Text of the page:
- Calculate any financial damages that resulted from the attack. These damages might include a loss of revenue because of downtime or the cost of hiring cybersecurity experts to identify and contain the attack.
#5. Incident Response: Improve Your Cybersecurity Policies
By now, you should have recovered from the original security incident. However, you need to ensure future attacks don’t jeopardize your business. Update your cybersecurity policies and invest in new technologies that protect your networks and devices. Here are some tips for improving cybersecurity across your organization:
- Invest in cybersecurity training for all employees.
- Set access levels for all systems, software, and devices.
- Create bring-your-own-device (BYOD) policies if employees use personal devices at work.
- Keep IT infrastructure and software up to date.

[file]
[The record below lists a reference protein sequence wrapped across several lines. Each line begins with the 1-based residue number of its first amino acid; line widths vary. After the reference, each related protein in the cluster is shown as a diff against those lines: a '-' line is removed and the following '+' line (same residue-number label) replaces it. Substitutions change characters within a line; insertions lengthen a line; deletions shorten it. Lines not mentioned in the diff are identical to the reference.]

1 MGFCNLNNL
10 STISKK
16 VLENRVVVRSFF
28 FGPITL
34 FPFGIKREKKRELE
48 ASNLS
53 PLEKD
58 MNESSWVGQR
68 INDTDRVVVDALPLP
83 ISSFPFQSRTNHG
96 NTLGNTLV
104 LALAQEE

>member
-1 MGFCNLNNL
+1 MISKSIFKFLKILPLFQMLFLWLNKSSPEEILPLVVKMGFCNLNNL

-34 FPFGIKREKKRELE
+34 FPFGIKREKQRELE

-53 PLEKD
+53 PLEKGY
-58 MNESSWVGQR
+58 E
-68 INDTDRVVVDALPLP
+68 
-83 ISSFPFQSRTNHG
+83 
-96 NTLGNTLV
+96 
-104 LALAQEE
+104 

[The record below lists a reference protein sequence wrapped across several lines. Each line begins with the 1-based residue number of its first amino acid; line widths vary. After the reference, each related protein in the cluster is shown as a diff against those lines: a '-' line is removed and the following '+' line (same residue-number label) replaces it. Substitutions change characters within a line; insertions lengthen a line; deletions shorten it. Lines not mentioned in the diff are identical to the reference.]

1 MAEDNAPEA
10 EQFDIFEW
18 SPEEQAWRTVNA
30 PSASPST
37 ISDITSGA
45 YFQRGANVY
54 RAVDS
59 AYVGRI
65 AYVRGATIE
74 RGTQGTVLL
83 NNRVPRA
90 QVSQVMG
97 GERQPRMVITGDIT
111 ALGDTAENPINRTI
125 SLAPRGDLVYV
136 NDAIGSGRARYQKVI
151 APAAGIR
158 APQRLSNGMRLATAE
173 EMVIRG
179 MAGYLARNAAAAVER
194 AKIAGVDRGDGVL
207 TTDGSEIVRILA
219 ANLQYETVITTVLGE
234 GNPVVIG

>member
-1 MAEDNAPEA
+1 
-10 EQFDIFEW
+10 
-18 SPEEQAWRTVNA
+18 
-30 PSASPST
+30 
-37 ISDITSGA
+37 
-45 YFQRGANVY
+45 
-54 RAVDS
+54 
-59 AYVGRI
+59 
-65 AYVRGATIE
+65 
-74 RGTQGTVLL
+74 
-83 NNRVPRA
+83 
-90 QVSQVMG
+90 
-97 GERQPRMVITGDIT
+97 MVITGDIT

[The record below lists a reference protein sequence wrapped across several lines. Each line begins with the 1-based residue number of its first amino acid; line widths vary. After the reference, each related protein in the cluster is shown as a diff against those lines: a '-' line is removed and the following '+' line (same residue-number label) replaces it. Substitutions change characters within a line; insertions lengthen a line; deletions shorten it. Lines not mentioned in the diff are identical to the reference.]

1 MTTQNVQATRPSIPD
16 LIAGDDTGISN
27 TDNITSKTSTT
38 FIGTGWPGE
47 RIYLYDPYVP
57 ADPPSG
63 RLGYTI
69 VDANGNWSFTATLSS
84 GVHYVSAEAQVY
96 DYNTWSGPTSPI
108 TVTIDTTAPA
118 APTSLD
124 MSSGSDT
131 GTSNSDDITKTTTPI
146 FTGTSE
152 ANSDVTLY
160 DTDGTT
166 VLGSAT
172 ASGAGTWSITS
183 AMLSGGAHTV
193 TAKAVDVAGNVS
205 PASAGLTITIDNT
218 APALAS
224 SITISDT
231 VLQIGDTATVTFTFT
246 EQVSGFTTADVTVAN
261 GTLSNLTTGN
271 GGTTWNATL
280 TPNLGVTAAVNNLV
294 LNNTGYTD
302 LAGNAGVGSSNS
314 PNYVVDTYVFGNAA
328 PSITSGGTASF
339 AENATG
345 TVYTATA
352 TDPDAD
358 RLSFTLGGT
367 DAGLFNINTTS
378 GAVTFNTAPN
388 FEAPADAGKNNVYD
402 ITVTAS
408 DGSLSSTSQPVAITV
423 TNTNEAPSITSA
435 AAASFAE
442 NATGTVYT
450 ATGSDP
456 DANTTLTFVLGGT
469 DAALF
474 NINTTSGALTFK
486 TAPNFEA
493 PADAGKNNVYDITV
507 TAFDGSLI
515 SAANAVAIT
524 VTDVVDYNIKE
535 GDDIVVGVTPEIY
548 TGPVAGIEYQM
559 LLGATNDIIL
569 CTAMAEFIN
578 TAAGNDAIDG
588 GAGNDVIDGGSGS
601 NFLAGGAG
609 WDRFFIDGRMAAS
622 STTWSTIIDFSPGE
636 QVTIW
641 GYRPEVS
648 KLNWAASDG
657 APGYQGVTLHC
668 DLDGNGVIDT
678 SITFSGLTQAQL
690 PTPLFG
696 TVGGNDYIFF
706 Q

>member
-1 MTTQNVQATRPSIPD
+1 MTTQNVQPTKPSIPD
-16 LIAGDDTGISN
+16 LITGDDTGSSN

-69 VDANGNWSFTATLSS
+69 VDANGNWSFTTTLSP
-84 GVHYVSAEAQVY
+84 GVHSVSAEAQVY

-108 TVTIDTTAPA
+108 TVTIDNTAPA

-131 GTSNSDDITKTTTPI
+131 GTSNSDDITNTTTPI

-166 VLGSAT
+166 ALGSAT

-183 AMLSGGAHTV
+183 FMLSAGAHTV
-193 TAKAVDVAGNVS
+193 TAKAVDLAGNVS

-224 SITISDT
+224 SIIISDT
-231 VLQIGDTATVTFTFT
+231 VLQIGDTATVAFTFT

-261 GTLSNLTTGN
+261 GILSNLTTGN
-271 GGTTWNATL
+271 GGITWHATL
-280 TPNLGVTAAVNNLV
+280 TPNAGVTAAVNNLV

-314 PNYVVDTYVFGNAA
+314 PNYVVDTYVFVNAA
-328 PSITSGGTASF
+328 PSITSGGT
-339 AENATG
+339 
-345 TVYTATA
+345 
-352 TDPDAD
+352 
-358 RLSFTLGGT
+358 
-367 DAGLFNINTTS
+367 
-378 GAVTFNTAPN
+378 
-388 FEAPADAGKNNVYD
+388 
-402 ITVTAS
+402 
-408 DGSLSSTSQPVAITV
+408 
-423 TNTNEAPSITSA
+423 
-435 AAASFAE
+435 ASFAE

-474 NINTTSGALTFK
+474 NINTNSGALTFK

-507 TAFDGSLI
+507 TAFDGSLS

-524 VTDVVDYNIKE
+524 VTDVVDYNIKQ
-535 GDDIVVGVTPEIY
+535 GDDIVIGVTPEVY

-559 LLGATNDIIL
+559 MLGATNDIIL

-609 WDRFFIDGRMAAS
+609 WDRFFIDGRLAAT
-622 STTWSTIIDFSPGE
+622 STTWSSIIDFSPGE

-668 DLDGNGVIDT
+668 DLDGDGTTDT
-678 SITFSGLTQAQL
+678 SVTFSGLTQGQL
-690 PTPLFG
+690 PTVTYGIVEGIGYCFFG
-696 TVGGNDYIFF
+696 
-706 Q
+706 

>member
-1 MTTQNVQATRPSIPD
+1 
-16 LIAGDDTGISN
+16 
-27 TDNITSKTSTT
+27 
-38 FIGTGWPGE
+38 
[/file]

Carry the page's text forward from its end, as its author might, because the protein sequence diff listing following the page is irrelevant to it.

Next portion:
- Ensure your cybersecurity policies adhere to all compliance requirements.
- Regularly back up data in a cloud environment for better security.
You should also update your cybersecurity policies if you have implemented a work-from-home program because of the pandemic. These programs bring additional security challenges for organizations because many at-home employees don’t have the same protections as those working in the office.
“Without the security protection offered by the office structure — the metaphorical walls of the castle — businesses are more vulnerable to cyberattacks,” says Forbes magazine. “The failure to keep up with software patches or to use a company’s VPN can cause data interception over unprotected channels.”
An incident response plan provides you with a blueprint to follow in the hours and days after a cyberattack. Identifying the attack, containing it, investigating it, recovering from it, and updating your cybersecurity policies helps you overcome almost any security incident. Follow the five incident response steps above and mitigate damage to your organization.
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“Correctly identifying the attack will determine how you can contain the breach and prevent it from causing further damage to your organization.” Read more on the Locus blog. #IncidentResponse #cybersecurity